Bascombe returns in Independence Day, the sequel to The Sportswriter. He has changed careers again—he's now a real estate agent—and moved into his ex-wife's house in the fictional town of Haddam, New Jersey. His investment in "homes" suggests a yearning for attachment. Independence Day indeed portrays Bascombe's shift from what he calls his "Existence Period"—detached bachelorhood without crisis—to his consideration of "The Permanent Period" of marriage and a deeper commitment to fatherhood. "Independence" here represents the freedom to move toward such intimacy. But in the end, "The Permanent Period" remains a concept. Like Prufrock pondering the peach, Bascombe does not act. Watching the Fourth of July Parade in the closing scene of the book, he only feels "the push, pull, the wave and sway of others" from a distance.

In Women with Men, a collection of three novellas, Ford's protagonists continue to wallow in these cerebral epiphanies. They think themselves to the truth, or at least to deeper insight, but they either do not act at all, or their actions degenerate into aimlessness. The fruitlessness of his characters' contemplations begs the question: What is the value of epiphany without action?

In "The Womanizer," Austin, a happily married man, leaves his wife to take up with a French divorcee. Certainly this is an action, a way of seizing control of one's romantic fate, of turning decisively away from commitment. Yet this pursuit fails terribly. On an outing, Austin loses sight of his lover's young son. The boy is molested, and Austin's affair ends bitterly as a result. Austin blames himself, then sinks into self-centered rumination: "How could you regulate life, do little harm and still be attached to others?" He might as well be asking, "How do you get everything you want without consequences or mistakes?"—more a childish plaint than a serious existential query.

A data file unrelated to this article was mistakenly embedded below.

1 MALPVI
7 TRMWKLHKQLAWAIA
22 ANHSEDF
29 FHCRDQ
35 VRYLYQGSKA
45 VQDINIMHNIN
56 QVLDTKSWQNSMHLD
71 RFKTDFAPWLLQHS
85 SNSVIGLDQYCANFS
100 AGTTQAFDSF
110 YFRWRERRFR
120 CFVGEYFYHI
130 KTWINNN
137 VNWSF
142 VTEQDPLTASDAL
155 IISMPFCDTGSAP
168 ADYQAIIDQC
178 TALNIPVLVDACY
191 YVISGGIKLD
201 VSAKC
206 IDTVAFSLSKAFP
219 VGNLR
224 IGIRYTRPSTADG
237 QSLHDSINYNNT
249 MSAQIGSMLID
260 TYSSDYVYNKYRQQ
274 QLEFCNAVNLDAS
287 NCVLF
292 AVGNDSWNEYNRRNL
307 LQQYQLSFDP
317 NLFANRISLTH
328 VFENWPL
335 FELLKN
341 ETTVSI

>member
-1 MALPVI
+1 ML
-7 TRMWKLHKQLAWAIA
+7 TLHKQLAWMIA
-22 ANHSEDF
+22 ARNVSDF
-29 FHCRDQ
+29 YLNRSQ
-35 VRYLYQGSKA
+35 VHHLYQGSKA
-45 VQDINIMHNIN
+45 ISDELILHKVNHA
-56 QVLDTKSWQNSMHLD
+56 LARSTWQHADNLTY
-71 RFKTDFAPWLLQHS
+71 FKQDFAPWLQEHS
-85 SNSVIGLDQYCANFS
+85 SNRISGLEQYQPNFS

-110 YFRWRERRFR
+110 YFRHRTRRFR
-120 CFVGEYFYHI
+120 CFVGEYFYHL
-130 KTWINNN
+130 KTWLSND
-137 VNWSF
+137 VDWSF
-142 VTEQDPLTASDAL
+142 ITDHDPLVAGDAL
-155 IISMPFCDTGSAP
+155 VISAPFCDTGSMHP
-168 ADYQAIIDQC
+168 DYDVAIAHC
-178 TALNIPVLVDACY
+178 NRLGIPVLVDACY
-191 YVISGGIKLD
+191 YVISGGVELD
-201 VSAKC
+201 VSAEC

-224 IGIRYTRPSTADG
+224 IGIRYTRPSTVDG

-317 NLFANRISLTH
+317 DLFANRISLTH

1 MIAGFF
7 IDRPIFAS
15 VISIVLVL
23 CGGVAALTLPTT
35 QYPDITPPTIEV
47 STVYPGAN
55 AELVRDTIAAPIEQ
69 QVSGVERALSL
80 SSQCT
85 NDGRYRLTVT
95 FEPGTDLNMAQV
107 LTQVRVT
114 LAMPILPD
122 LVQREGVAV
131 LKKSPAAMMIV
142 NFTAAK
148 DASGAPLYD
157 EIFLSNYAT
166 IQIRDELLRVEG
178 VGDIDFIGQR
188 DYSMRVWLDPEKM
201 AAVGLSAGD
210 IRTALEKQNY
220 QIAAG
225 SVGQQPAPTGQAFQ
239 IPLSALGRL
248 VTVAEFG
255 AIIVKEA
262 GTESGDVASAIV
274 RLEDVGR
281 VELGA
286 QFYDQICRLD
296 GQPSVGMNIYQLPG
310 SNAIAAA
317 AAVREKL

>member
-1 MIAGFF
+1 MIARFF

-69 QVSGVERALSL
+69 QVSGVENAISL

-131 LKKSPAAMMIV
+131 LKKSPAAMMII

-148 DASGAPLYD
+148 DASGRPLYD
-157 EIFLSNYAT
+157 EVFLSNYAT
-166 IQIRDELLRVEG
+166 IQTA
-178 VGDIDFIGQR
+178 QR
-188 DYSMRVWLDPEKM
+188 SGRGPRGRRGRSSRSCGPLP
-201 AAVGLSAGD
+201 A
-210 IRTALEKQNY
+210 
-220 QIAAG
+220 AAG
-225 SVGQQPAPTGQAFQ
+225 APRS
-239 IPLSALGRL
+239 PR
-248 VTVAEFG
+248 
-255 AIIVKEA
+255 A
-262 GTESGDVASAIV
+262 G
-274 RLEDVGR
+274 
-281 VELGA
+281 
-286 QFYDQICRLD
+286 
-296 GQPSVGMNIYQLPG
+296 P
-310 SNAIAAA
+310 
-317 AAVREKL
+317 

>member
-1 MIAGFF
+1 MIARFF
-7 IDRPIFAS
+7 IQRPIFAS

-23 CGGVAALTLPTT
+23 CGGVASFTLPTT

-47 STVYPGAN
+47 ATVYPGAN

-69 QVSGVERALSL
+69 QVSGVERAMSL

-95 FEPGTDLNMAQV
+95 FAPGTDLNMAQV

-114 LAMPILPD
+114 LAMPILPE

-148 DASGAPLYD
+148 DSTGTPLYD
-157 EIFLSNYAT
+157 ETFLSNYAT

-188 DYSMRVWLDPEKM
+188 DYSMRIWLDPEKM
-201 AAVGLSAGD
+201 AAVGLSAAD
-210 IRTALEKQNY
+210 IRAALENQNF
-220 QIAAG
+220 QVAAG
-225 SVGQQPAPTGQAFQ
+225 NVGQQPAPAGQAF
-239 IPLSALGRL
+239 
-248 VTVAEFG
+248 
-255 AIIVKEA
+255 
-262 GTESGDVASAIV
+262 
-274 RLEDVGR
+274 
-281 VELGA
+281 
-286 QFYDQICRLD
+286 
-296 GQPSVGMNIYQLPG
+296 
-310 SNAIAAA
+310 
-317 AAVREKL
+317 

Ironically, his much younger teenage protagonist in "Jealous" seems more willing to accept limits of desire. He yearns for his flirty Aunt Doris, and even gets close enough to think "she was going to kiss" him. His heart-pounding panic when she doesn't, though, is short-lived. He tells himself: "it's you who's causing it, and you who has to stop it." He lets himself revel in the closeness she does allow him, a moment of contentment before the selfish hungers of adulthood get a chance to overtake him.

Adult responsibility, in Ford's world, is usually up to female characters. Men leave their children for new lives. Women reject lovers who cannot protect their children. Even when children are not in the picture, women are able to take control in a way Ford's men can only sadly marvel at. Helen in "Occidentals" insists on being responsible for the terms of her life and her death. Matthews is awed by her actions, but, like so many of Ford's male characters, can only ponder what is missing in his own life: the "spiritual component she'd wanted," the dignity and status of a man committed to something beyond himself.

—Paul Marx

, updated by

Lisa A. Phillips